Off to Saltville



Without a Country – Our story continues at the home of Will and Suzanne.  They were running out of salt and couldn’t get salt through the Watauga County distribution system.  Will was a Unionist who didn’t believe in the Confederate cause and deserted the Confederacy.  He and a number of other Unionists scouted out in the mountains, living in the shadows.  Will was always at risk when he came out of the woods and went to his cabin. 

By the summer of 1863, North Carolina established a Home Guard system to round up deserters and protect the citizens of the county from bushwackers.  The Watauga County Home Guard, under the leadership of Major Harvey Bingham, patrolled the county with great efficiency.  His men had a simple policy – they gave one warning, then opened fire. 

Without salt, the family would slowly starve.  And, Will couldn’t do a thing about it. 

It was up to Suzanne and she was up to the challenge.




Suzanne felt her best option was to go to Saltville, Virginia, to get salt.  Nobody up there would know her or her husband.  Saltville was the largest inland salt production facility in the Confederacy.  It was a mere 70 mile hike, crossing rivers, climbing up through the mountains and passing through dense forests.  The trip was not without risks – like bears and panthers.  But, she was a mountain woman.  She had no expectation for an easy life.

The trip also posed another challenge – Thomas’s Legion, a Confederate Cherokee unit.  The Legion had killed many a Union soldier and they roamed through the mountains along the North Carolina – Tennessee border.  Union men feared running into a patrol from the Legion.  Suzanne was part Cherokee and would have no problem should she encounter the Legion.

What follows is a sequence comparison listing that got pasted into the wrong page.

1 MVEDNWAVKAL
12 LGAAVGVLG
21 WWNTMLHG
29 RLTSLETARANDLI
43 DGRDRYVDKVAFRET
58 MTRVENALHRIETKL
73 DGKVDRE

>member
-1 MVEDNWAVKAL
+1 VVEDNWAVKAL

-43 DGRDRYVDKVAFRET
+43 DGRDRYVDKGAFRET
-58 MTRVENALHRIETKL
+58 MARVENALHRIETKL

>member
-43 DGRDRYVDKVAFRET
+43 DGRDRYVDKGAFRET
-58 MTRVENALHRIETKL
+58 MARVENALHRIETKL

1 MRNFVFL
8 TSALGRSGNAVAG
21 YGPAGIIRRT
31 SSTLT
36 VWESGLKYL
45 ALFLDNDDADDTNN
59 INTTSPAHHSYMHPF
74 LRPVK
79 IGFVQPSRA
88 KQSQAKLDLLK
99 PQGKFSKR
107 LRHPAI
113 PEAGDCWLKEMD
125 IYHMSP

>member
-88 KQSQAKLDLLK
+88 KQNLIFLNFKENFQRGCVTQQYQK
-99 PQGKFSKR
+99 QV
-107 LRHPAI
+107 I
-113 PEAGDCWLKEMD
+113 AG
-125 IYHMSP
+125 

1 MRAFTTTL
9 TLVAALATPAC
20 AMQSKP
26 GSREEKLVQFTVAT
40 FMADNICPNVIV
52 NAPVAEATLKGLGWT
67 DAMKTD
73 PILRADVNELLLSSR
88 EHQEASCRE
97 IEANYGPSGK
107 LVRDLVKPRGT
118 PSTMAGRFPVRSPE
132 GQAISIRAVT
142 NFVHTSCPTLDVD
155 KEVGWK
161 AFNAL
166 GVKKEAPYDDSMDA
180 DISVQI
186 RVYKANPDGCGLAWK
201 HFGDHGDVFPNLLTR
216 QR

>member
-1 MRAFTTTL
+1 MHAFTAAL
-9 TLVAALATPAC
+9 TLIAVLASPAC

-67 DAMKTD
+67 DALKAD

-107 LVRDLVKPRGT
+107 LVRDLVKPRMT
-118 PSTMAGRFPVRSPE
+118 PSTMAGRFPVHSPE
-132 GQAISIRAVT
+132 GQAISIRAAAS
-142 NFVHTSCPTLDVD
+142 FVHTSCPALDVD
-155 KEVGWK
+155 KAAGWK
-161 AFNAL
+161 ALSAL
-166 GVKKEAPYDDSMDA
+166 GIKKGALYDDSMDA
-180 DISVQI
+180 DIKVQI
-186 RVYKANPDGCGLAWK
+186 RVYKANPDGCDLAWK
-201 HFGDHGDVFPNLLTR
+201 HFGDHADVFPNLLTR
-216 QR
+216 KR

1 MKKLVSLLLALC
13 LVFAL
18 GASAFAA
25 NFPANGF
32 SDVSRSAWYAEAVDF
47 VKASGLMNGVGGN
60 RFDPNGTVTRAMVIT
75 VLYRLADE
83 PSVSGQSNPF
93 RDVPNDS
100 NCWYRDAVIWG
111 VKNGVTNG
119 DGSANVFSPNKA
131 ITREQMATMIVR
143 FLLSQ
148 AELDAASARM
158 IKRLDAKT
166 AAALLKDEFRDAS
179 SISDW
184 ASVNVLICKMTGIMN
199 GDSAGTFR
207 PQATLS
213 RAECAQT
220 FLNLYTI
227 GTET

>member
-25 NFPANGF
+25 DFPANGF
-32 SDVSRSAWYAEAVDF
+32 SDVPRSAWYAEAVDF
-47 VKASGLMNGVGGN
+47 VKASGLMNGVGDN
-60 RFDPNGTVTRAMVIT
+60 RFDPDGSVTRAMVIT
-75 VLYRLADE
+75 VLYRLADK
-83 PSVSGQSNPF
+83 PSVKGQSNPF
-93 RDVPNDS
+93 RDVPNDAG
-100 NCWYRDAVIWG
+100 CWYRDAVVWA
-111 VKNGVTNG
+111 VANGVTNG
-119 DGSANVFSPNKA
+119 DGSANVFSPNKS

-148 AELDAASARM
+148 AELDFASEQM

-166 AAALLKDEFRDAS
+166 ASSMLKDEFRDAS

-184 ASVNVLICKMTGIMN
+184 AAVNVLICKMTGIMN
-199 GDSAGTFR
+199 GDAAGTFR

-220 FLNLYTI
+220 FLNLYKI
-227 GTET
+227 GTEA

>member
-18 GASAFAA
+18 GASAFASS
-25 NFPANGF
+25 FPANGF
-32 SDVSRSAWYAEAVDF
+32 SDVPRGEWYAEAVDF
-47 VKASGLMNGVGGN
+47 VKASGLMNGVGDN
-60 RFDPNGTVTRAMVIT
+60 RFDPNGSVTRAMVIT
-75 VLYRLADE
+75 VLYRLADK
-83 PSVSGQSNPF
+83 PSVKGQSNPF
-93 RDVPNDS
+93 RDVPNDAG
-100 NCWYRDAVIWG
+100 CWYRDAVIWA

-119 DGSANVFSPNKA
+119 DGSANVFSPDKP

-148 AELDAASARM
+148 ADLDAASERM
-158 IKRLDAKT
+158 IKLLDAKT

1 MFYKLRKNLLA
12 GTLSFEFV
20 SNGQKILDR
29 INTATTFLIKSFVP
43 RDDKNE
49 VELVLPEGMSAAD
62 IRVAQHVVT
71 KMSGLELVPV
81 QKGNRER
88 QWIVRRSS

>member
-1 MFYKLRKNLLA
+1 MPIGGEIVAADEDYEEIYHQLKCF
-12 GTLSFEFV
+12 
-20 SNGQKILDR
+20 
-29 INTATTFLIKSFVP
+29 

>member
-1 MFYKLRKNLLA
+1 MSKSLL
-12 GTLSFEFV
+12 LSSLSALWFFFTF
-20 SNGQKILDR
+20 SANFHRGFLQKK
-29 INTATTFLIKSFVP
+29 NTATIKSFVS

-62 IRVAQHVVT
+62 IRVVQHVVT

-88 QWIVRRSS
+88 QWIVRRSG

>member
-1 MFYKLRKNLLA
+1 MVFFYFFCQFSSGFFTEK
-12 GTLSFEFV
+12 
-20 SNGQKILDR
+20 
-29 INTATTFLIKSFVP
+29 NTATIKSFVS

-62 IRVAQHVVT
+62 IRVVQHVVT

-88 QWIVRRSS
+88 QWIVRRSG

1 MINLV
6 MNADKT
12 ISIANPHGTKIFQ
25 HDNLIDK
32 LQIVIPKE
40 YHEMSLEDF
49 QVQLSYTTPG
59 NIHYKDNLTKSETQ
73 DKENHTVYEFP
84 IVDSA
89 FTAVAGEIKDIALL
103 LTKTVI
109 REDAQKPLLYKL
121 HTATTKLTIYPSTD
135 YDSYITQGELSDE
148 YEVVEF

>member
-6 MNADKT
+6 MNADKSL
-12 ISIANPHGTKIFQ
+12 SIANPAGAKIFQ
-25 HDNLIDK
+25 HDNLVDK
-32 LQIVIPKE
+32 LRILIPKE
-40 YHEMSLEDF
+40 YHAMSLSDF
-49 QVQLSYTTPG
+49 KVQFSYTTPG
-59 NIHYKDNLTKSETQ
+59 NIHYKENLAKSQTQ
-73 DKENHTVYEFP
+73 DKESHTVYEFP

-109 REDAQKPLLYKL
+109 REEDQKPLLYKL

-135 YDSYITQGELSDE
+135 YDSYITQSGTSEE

So, she hatched a plan – she would recruit her sister Catherine Lusk and sister-in-law Eveline Clark Lusk to go with her.  Eveline was her husband’s sister…  Suzanne and Eveline were as close as twins.  The three women would make the trip together while Grandma Lusk watched the “young-uns”.  The three women were young, strong and determined.  They needed salt!

Stay tuned for the conclusion…



2 thoughts on “Off to Saltville

  1. Thank you for the kind words. I feel very inadequate to tell these stories but I am determined to bring them to life. They are true and I am afraid my words are weak compared to the strength of these women. This film is based on many years of accumulating oral history in the mountains of North Carolina and Tennessee. Some of the stories are truly amazing. I am working to create a film that tells the story of these strong women and men during the Civil War years. They were the invisible people – the southerners who believed in the Union cause. Their lives were not worth much during those times. Death was a frequent visitor.

    Anyway, my short stories and photos allow those who are involved to see the work as it progresses and get to know some of the story. I appreciate your encouragement.

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